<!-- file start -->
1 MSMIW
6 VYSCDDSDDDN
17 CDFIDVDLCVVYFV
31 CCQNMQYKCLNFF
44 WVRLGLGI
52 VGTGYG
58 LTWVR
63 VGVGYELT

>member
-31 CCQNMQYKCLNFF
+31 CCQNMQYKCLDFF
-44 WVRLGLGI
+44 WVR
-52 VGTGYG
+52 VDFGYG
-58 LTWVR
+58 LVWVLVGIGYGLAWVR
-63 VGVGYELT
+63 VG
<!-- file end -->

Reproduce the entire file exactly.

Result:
1 MSMIW
6 VYSCDDSDDDN
17 CDFIDVDLCVVYFV
31 CCQNMQYKCLNFF
44 WVRLGLGI
52 VGTGYG
58 LTWVR
63 VGVGYELT

>member
-31 CCQNMQYKCLNFF
+31 CCQNMQYKCLDFF
-44 WVRLGLGI
+44 WVR
-52 VGTGYG
+52 VDFGYG
-58 LTWVR
+58 LVWVLVGIGYGLAWVR
-63 VGVGYELT
+63 VG